I’m right now in the middle of OGN, actually almost at the end.
I plan to write a little more later, but I had a second to write during the “night off” here at Point Loma Nazarene U. There are about 200 HS & College students down here. This is the 1st chance I’ve had to even think about writing a little something. I am unbelievably busy from the time I wake up to the time I hit the rack at about midnight.
First of all what is this thing? It comes from my student ministry days. Myself & a couple of my youth pastor pals, wanted to do something to really train & equip kids to actually impact their campuses, their friendship circles with the good news about Christ. As a youth pastor you live with the reality that you are entrusted with the part of the church that traffics amongst those who are the most open to becoming Christ followers. Numerous studies have shown that most people in our culture who are going to come to Christ will do so before they are 18 (somewhere in the neighborhood of 85%). But it’s hard to ignite the most effective means of reaching people – friend-to-friend kind of reaching. Kids are racked w/ all kinds of issues of identity & security. Their own faith development is in process in a way that adults aren’t. But the fact is that God can & does use them. There is a good chance that some if not most of the disciples were in the teenage or young adult years when Jesus called them.

So what do you do? Enter Operation Good News (soon known only as the acronym OGN). It’s simple mornings – learn to explain & share your faith. Afternoons: go out to public places where people are hanging out & initiate conversations about spiritual stuff. Each day some of the students stay back fasting & praying the entire 3 hours their friends are out there. Evenings – worship & learn at a moment of intense receptivity due to the experiences of the day.

There are some critical ideas involved:
– You can’t learn to share your faith without sharing your faith
– The closer it gets to just like home the more it will impact you when you get back home. This is why I saw a lot more impact from this week in some ways than from any missions trip.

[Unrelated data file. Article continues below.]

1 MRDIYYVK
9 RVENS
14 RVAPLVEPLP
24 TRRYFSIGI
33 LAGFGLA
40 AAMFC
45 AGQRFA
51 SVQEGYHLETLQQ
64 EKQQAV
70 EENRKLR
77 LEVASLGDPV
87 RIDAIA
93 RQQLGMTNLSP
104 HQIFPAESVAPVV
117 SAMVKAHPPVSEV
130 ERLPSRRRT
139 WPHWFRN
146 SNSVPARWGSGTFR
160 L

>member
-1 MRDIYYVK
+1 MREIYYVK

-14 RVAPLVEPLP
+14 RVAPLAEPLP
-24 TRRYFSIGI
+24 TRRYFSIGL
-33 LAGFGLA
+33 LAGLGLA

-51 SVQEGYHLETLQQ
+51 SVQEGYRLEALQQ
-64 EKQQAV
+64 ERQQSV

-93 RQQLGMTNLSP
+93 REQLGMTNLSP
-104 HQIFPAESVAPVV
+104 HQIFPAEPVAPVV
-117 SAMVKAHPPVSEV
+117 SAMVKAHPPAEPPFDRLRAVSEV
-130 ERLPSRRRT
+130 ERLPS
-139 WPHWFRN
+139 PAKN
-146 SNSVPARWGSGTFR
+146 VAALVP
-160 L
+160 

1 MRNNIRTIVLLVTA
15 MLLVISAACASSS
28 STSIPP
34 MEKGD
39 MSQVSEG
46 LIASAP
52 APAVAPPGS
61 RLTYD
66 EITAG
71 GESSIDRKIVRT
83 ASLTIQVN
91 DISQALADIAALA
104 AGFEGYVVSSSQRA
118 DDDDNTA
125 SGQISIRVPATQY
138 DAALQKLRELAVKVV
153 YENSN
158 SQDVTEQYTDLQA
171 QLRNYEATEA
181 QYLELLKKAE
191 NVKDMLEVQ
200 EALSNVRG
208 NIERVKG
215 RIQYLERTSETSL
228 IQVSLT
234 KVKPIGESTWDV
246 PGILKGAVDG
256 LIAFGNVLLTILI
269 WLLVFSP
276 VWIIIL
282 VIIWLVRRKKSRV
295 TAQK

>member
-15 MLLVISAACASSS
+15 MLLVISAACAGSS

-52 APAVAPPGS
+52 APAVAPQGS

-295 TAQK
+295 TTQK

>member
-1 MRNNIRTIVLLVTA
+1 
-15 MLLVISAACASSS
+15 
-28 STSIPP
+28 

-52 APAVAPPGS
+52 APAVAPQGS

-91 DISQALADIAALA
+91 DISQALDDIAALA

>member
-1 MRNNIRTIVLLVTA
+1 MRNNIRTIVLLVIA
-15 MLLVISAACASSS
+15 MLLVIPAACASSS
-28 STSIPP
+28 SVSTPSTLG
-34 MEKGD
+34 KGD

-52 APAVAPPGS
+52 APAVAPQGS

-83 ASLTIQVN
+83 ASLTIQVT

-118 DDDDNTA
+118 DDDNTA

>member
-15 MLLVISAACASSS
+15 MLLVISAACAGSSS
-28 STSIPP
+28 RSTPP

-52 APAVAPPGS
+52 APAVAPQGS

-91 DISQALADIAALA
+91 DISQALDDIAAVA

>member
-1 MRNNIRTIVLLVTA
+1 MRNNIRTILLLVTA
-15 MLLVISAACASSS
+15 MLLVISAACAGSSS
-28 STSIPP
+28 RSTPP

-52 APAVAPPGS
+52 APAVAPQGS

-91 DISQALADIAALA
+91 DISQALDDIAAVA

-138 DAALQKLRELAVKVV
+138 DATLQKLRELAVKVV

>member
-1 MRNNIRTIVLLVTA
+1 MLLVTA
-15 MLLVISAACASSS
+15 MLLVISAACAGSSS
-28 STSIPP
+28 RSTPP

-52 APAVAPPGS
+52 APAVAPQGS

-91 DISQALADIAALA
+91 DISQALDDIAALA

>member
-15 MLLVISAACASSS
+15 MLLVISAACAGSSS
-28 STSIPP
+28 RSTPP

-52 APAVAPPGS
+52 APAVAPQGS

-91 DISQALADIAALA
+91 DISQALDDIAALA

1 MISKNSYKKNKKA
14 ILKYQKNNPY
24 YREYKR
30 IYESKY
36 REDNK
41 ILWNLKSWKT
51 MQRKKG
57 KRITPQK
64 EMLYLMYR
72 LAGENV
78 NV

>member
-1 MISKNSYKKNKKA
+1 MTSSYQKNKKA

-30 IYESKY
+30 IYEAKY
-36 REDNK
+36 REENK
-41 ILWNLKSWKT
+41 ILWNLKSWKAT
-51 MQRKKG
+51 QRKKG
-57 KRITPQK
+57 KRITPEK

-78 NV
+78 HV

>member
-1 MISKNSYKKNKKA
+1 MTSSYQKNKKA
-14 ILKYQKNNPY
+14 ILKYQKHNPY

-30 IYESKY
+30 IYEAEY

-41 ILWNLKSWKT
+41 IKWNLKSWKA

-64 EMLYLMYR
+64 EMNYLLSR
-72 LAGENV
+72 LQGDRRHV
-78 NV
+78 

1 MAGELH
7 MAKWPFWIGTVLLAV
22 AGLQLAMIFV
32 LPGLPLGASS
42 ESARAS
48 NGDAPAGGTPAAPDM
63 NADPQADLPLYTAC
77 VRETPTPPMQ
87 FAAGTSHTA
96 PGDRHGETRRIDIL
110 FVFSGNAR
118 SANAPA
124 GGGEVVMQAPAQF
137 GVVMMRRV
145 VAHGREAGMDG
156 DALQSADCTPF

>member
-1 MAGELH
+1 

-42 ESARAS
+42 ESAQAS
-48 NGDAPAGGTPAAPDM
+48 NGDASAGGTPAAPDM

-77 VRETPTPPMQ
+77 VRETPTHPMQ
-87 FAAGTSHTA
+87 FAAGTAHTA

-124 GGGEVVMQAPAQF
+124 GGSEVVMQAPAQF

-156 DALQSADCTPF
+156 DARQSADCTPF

– God shows up as we take risks as we go all in (or as close as we can to all in). For a student all in is a lot about social capital. In walking up to other people who are just like them they are going all in.
– Sometimes people actually decide to come to Christ. This is not the main point, but it’s wonderful.
– Training, especially of kids that have grown up in the church – needs the kind of praxis that this involves. Kids are way more interested in the what & the why of the faith when they are being challenged by a skeptic, a person of another faith, a cult member etc.
– We don’t just go out to give our Jesus pitch. We learn to ask, “God, what’s my place in this encounter.”

It started with 3 youth pastors but as I had friends & interns check this thing out, we’ve had dozens of youth ministries involved through the years (we’ve been doing it in SD for about 15 years – before I ever moved here). There are some rich friendships as lots of people I’ve worked with & even kids that have gone on to be youth pastors are there.

So, I teach for 3 hours in the mornings. I do 3 of the evening talks (I’m wrapping up tomorrow night, please pray). I go out talk to people at the beach like they do (I to need all the above) & then I seem to spend time catching up with, sometimes counseling with the other people leading groups that are there. It’s been 8 years since I’ve been in student ministries. This is the week when I remember why I stayed so long.

My next post will share some stuff about this week.
I’m tired.